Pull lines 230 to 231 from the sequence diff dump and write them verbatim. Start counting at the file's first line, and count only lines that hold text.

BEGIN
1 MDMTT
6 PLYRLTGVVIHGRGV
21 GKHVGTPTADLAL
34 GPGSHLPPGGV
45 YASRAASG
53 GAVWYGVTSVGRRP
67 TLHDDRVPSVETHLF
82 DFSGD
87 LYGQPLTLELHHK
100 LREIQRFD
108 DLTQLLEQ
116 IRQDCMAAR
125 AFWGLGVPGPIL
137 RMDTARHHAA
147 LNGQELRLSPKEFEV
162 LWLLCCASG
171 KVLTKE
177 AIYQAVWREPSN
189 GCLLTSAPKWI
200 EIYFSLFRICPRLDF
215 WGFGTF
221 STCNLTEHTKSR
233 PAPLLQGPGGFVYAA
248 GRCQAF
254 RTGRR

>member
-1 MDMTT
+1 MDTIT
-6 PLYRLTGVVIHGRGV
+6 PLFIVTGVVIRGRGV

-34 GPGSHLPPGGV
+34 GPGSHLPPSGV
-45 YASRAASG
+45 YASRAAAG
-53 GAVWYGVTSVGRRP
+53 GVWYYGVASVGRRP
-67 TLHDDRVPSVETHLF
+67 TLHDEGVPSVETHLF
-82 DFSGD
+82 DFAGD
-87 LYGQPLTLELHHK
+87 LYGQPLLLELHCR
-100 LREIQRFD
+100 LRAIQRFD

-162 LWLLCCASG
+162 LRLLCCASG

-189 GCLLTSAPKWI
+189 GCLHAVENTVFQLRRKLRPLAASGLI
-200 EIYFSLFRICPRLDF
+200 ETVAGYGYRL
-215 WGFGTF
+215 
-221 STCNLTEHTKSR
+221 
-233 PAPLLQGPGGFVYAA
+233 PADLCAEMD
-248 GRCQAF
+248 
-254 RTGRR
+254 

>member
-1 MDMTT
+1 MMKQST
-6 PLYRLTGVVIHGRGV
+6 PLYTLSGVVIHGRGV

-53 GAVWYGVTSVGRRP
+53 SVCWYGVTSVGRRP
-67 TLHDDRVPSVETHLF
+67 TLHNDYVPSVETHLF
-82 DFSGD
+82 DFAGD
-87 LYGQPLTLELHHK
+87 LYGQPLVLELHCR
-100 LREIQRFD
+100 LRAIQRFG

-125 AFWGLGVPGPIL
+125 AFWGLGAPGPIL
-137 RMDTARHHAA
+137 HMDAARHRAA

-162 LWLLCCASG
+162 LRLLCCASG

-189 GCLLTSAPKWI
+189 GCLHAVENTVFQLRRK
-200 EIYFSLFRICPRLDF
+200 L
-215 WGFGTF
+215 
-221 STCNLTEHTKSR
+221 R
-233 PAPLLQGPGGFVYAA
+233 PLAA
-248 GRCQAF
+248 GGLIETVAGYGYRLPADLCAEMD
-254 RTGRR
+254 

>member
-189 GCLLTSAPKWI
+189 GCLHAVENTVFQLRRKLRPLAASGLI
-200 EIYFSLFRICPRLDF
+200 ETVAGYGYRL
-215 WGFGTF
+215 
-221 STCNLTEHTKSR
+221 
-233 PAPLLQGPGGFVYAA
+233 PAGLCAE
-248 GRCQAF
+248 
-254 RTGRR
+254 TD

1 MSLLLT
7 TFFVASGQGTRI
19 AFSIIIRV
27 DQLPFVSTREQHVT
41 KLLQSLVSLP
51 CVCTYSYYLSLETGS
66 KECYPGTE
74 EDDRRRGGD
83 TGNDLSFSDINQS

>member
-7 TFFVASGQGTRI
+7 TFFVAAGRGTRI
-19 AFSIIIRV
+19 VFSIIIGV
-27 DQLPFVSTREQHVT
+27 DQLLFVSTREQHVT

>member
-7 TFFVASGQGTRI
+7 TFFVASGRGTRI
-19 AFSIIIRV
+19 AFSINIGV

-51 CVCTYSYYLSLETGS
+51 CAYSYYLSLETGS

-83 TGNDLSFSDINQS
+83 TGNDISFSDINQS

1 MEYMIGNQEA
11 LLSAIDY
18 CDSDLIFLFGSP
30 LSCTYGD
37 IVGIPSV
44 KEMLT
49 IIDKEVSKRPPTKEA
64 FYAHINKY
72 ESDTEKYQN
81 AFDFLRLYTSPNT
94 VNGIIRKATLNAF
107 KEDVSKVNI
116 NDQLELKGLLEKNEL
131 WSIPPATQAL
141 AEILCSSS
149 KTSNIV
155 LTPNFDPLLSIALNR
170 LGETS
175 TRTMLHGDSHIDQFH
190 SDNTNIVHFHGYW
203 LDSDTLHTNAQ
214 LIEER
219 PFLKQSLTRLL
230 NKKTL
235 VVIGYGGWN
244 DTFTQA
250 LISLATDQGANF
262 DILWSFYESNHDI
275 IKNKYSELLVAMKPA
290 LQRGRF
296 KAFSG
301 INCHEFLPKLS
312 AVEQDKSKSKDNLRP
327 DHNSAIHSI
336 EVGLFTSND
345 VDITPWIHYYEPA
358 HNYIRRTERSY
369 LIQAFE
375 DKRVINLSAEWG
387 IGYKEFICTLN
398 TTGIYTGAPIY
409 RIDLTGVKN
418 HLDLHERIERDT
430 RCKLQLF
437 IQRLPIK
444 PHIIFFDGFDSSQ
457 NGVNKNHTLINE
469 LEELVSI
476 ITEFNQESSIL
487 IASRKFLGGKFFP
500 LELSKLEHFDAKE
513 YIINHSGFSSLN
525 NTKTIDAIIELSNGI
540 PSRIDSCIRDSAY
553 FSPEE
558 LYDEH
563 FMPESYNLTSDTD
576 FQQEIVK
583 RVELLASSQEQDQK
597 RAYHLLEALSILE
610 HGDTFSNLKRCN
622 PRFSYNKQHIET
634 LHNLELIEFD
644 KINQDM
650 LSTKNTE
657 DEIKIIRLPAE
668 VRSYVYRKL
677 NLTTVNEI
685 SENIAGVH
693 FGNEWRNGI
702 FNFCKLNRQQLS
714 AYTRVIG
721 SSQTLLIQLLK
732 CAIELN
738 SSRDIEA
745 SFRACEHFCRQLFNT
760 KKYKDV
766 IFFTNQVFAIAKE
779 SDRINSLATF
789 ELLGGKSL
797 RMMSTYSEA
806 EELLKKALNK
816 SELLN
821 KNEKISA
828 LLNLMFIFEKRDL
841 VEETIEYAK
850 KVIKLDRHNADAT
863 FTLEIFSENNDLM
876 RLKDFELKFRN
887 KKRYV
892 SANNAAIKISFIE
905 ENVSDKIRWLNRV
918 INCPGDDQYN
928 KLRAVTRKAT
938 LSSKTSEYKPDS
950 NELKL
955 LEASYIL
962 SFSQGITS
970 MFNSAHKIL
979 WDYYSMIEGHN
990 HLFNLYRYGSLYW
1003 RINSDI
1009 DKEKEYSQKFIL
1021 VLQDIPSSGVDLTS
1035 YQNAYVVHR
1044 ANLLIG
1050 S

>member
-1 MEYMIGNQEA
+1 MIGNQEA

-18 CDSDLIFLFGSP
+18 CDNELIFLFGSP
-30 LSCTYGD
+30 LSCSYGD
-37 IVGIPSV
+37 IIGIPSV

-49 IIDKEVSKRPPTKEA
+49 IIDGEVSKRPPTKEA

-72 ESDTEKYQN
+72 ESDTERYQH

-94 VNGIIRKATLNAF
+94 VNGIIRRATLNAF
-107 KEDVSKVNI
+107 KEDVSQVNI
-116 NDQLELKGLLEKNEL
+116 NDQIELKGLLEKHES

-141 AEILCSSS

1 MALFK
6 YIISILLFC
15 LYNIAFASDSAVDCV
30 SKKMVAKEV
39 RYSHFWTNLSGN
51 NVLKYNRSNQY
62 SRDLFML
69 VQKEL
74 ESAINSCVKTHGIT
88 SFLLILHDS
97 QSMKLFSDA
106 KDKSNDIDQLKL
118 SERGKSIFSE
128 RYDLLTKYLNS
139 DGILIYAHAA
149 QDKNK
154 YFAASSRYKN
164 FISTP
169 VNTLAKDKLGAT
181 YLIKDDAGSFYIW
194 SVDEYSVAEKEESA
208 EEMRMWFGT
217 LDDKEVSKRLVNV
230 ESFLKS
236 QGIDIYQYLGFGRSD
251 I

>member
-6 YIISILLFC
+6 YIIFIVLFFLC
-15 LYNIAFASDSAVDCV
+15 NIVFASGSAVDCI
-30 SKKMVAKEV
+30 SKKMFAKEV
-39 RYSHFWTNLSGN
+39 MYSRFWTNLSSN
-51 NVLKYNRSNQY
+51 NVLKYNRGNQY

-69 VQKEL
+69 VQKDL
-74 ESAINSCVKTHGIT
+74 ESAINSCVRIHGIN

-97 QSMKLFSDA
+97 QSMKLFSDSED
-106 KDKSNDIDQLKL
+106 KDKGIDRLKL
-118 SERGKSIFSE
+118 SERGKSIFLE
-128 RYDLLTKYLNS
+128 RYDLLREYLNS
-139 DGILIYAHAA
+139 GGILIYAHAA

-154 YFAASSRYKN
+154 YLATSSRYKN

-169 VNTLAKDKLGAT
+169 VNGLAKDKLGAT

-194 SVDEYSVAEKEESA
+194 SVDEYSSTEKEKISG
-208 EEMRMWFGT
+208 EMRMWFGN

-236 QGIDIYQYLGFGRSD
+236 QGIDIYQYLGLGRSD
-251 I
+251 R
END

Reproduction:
938 LSSKTSEYKPDS
950 NELKL